Tuesday, July 13, 1999 Published at 11:18 GMT 12:18 UK
Nuclear leak in Japan
Coolant water leaked out from a cracked pipe for 14 hours
Almost 90 tonnes of radioactive water has flooded a nuclear reactor at a power station in western Japan after a pipe broke, but officials say no radiation escaped into the atmosphere.
The reactor itself was shut down as soon as the danger was realised but officials at the giant plant, on the Sea of Japan coast in Fukui prefecture, said the coolant water continued to leak out.
Workers had to wait for 14 hours before the room was cool enough for them to be able to enter and investigate and stop the leak.
The pipe was in a device used to remove impurities from the primary cooling water and adjust its temperature.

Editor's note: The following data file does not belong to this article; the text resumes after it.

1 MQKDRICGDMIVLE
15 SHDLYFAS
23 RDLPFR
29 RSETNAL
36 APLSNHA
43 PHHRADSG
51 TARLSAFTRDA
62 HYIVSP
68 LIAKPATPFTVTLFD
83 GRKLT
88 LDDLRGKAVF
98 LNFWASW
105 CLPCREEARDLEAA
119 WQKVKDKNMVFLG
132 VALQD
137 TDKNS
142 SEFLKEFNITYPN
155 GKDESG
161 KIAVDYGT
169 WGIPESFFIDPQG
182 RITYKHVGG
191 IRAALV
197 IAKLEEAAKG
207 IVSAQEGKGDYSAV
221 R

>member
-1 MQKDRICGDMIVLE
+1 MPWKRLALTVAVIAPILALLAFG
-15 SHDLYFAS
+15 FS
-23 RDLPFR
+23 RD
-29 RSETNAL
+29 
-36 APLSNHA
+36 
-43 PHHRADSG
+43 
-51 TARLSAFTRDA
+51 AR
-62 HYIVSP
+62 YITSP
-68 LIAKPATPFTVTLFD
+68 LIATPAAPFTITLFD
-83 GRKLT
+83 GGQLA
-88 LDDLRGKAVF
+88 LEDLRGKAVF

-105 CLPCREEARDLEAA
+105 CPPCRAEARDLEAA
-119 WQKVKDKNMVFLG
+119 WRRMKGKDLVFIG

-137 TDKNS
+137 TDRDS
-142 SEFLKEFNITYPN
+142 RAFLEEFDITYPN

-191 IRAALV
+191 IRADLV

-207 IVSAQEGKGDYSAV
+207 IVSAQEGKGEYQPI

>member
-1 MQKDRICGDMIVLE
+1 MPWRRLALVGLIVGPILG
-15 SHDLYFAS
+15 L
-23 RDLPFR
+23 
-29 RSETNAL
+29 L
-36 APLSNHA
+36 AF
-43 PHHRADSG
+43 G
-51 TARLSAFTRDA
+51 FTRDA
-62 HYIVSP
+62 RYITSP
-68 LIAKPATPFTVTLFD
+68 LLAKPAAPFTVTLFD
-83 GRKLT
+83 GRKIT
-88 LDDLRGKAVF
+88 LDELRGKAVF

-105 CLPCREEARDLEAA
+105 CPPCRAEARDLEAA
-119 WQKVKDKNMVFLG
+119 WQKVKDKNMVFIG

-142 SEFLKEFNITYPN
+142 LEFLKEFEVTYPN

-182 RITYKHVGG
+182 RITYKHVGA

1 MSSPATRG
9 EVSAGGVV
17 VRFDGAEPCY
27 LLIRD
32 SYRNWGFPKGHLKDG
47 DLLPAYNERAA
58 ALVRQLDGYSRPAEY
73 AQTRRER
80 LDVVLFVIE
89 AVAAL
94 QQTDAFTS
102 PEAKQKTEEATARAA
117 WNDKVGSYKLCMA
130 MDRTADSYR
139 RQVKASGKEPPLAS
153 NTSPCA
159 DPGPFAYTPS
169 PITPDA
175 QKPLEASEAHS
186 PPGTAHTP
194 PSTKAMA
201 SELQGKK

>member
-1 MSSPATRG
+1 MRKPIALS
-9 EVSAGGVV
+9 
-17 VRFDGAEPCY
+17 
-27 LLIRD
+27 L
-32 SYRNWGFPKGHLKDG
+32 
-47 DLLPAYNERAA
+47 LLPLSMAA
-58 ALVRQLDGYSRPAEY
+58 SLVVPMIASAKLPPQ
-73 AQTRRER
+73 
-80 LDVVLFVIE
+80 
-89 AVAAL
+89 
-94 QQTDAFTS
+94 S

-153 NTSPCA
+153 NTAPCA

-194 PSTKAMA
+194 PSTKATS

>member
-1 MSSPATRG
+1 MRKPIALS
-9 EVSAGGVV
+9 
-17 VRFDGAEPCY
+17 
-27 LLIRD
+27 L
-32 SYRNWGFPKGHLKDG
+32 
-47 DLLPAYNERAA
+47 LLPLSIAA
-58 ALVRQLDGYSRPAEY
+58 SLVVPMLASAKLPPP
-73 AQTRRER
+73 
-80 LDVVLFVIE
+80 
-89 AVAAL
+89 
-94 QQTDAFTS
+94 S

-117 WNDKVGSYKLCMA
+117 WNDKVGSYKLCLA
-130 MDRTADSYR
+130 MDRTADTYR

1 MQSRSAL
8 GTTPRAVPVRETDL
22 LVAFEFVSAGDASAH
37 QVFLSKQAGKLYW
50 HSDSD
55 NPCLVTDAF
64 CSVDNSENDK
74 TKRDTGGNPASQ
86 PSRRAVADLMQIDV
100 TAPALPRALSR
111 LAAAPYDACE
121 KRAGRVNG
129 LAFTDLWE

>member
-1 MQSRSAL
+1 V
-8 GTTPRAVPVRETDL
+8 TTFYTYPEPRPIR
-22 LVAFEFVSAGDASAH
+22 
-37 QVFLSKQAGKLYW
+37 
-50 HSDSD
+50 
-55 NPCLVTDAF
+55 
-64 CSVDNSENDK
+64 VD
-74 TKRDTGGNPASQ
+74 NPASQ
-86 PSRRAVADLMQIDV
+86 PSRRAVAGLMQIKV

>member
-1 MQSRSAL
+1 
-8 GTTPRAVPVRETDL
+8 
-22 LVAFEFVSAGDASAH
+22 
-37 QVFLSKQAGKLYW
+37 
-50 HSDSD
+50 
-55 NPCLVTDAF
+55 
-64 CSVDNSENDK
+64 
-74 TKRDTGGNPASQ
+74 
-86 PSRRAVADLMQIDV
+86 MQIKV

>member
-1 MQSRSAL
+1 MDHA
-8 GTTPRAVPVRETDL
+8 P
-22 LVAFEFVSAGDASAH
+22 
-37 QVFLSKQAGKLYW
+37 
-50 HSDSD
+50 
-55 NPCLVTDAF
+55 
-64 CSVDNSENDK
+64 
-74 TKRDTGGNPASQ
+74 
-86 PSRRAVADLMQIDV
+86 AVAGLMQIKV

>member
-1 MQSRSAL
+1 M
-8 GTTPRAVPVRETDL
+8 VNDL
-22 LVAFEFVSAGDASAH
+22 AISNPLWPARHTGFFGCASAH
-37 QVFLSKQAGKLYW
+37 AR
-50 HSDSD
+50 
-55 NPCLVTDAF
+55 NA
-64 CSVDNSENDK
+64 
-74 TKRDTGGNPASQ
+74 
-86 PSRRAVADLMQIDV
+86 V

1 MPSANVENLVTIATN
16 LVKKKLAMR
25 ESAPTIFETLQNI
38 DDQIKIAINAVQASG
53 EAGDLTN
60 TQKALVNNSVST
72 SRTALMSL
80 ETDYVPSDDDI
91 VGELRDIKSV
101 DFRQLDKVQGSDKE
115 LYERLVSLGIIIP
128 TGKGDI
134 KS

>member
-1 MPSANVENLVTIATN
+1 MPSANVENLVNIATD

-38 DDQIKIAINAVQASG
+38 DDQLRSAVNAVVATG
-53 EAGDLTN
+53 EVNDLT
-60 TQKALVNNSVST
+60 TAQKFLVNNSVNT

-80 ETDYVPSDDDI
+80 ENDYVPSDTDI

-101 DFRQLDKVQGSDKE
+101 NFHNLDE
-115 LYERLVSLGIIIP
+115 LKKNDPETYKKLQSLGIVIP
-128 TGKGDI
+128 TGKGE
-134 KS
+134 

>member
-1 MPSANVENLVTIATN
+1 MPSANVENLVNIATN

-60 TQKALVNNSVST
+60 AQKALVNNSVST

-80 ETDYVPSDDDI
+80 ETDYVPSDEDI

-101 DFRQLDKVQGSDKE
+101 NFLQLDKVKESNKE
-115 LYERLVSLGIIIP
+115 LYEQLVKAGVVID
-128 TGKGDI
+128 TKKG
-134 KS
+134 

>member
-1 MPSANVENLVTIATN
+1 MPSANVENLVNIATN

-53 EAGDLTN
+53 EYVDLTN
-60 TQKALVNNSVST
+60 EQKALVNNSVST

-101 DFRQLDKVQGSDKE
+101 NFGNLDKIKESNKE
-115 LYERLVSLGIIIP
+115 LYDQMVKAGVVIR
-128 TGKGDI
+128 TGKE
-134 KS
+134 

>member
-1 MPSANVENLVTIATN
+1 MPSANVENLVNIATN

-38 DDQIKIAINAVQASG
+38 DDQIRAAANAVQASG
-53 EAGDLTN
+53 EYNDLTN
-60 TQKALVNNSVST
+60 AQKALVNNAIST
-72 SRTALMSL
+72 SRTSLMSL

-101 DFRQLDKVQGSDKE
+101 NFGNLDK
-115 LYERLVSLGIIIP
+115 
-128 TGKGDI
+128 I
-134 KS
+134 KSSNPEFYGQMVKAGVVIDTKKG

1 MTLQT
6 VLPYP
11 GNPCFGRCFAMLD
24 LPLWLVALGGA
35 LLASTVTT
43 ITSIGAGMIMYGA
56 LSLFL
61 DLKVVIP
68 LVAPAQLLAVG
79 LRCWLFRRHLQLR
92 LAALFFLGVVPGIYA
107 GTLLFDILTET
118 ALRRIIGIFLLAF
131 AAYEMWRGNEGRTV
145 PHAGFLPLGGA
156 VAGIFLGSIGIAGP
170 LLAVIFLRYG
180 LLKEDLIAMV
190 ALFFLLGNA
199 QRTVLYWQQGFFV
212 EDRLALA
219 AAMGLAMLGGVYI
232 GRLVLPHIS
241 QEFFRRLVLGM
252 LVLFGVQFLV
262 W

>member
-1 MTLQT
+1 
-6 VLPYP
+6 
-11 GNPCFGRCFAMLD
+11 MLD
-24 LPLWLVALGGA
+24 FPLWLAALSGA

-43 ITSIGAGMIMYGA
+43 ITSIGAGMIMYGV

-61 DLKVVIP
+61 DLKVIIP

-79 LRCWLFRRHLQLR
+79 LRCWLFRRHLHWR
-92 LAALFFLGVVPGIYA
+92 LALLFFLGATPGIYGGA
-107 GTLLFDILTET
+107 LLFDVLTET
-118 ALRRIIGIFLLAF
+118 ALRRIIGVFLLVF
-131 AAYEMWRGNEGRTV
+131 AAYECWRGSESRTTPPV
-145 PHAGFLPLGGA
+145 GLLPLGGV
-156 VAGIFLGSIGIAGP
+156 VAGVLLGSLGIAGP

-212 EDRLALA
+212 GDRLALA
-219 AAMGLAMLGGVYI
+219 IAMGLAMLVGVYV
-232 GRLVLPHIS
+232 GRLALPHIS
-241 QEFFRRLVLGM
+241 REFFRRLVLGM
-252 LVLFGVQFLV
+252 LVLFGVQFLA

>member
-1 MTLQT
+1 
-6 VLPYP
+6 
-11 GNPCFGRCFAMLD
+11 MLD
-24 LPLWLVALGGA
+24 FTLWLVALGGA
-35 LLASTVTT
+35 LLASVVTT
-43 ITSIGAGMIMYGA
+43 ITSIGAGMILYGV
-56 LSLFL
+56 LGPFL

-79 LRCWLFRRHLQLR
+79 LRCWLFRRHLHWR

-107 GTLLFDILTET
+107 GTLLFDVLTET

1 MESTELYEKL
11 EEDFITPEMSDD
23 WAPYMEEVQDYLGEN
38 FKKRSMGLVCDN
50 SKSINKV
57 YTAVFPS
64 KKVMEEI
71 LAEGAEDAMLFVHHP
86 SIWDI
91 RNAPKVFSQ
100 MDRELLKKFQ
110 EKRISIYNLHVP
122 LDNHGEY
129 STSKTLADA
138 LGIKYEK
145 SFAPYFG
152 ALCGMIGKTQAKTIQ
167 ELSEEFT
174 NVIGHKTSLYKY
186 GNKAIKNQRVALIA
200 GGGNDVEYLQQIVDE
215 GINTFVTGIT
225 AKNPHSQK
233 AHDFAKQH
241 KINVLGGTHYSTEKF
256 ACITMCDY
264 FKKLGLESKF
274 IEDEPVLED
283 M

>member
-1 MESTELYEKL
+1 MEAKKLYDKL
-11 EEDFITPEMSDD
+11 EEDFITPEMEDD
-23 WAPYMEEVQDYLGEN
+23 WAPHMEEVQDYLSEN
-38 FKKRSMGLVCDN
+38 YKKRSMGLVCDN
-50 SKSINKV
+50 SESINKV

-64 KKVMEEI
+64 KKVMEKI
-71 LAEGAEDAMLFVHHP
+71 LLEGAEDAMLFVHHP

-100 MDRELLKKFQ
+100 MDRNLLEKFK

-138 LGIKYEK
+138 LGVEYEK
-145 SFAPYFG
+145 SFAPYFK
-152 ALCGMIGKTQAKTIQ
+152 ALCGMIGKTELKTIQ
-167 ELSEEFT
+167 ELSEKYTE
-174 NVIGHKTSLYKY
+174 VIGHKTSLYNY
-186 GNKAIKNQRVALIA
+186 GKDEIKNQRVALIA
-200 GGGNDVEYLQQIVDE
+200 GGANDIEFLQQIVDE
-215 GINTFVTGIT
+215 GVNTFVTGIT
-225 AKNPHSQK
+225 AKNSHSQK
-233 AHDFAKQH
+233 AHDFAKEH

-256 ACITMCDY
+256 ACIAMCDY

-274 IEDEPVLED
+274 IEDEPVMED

Cooling water is radioactive because it has direct contact with the nuclear reactor.
Plant officials, joined by several government inspectors, used sound waves on the pipe to determine the cause of the crack.
Japanese Trade and Industry Minister Kaoru Yosano said they would get to the bottom of it.
"Whether this accident occurred because of an unexpected fault or because of the layout of the plant, we need to conduct a thorough investigation to find out the cause," he said.
Not isolated incident
The reactor involved in Monday's breakdown started operating in 1987.
It had leaked water once before in December 1996. No radioactive leak was reported in that accident either.
There have been a number of previous similar accidents at Japanese nuclear power stations.
Japan, a nation poor in natural resources, relies on nuclear power for about one-third of its electricity.
Correspondents say public trust in Japan's nuclear industry has fallen in recent years after a number of accidents and cover-ups by plant operators.
The worst incident was a fire at Tokaimura power plant in 1997, which exposed 37 workers to radiation.
BBC Tokyo correspondent Juliet Hindell says this latest incident is likely to renew the debate on the safety of nuclear energy in Japan.